This Photoluminescent Crown-Size Color Quarter features the Royal Canadian Mint’s patented colorization technology. The RCM leads the world with its proprietary colorization technology, in which the color is actually sealed on the coin. The intricate detail, smooth gradients, and extreme precision of the technology create a stunning, full-color portrait on each coin.

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The Specimen Finish
This coin features the uniquely-Canadian "specimen" finish, a three-fold combination of different finishes. The design (raised area or relief) includes both frosted and mirrored surfaces, while the fields (background) are subtly striated, resulting in a contrasting, matte appearance. No other mint in the world employs the specimen finish.

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Glow In The Dark Dinosaur Quarter in Package
Obverse
By day, a full color depiction of the dinosaur Quetzalcoatalus. In the dark, a photoluminescent depiction of its armored and horned skeleton. This design has been approved by the Royal Tyrrell Museum of Paleontology, and is highlighted in an unique patina by the Royal Canadian Mint's proprietary color and glow-in-the-dark technologies. The date of issue and denomination are both indicated.

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Reverse
Her Majesty, Queen Elizabeth II of England, in profile facing right. This portrait, the fourth effigy of the queen to appear on Canadian Coinage, was executed by the artist Susanna Blunt. The legend ELIZABETH II D. G. REGINA ("Elizabeth II, Queen by the Grace of God") also appears.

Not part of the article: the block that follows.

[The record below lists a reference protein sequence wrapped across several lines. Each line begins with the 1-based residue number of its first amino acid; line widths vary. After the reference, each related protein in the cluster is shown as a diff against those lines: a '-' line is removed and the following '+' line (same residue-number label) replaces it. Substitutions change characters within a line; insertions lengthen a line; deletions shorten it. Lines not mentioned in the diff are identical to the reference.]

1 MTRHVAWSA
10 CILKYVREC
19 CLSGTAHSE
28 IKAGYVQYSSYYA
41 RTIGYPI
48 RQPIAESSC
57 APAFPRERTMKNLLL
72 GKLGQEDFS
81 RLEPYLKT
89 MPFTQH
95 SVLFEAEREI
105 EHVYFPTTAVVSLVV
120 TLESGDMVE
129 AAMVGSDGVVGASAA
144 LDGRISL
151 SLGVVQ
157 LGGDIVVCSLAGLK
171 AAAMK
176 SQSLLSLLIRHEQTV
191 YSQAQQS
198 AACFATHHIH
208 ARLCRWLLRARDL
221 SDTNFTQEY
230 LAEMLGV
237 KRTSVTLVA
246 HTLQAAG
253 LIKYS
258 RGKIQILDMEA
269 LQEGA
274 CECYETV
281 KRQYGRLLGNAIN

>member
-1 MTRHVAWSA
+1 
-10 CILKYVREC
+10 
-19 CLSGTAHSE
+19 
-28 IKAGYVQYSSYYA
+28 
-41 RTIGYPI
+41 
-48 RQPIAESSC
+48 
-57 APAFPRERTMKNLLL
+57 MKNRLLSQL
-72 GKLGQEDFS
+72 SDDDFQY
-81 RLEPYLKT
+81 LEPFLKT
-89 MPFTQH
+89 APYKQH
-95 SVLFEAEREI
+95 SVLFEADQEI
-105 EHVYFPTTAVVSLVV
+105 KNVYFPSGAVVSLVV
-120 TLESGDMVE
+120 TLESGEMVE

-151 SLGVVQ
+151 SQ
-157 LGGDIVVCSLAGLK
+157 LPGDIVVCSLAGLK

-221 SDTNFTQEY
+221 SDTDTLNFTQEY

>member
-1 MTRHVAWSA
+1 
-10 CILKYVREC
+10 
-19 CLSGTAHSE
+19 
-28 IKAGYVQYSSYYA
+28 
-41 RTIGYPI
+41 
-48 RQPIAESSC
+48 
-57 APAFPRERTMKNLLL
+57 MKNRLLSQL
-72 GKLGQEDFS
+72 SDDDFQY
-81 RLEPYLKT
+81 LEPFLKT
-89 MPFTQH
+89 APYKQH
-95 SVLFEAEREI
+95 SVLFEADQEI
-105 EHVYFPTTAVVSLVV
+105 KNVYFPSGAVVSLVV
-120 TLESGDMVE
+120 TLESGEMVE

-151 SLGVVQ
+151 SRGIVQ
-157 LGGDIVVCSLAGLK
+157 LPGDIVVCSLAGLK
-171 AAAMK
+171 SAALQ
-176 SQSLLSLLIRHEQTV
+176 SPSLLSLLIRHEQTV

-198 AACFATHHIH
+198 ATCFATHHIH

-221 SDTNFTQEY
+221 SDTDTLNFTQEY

Click here for the large and colorful crown-size Canadian quarters!

Packaging
The coin is encapsulated inside a burgundy leatherette, clamshell-style presentation case, lined with black velvet and protected by a custom, full-color outer sleeve with glow in the dark elements! An individually-numbered certificate of authenticity is included.

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Specifications
The huge, extinct, flying dinosaur Queztalcoatlus, found on the new, Canadian Glow in the Dark Color Quarter coin!
Country Canada
Year of Issue 2013
   
Face Value 25 Cents
Weight 12.61 g
Diameter 35 mm
Mintage Limit    30,000
   
Finish Specimen with Color
Composition Copper Nickel
Edge Plain
   
Artist Julius T. Csotonyi
Certificate Individually Numbered

Complete Certificate Text

Lord of the Skies: Quetzalcoatlus— North America’s Largest Pterosaur

More than 66 million years ago, a shallow inland sea known as the Western Interior Seaway covered the centre of the North American continent, stretching from the Arctic Ocean to the Gulf of Mexico. The eastern and western shores of this sea were lined with plains that gave way to hilly highlands in the East and the volcanic beginnings of the Rocky Mountains in the West.